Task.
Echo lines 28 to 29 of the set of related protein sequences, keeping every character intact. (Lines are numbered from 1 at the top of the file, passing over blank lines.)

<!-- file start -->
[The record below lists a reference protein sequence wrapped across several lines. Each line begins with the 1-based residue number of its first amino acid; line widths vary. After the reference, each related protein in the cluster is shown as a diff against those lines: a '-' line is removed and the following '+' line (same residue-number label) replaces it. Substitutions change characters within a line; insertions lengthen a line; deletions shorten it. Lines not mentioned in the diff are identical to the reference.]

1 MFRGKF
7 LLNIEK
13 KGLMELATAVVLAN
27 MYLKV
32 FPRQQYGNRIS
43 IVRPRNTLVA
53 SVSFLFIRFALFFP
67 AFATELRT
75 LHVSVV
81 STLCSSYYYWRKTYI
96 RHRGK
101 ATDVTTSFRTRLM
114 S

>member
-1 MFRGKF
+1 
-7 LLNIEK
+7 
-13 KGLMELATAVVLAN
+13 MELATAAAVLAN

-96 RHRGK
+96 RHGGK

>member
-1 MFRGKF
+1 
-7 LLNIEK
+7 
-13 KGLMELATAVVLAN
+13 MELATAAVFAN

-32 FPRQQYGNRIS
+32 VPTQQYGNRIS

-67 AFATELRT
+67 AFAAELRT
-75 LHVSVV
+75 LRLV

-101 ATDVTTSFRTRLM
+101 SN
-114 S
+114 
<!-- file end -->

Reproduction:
+7 
-13 KGLMELATAVVLAN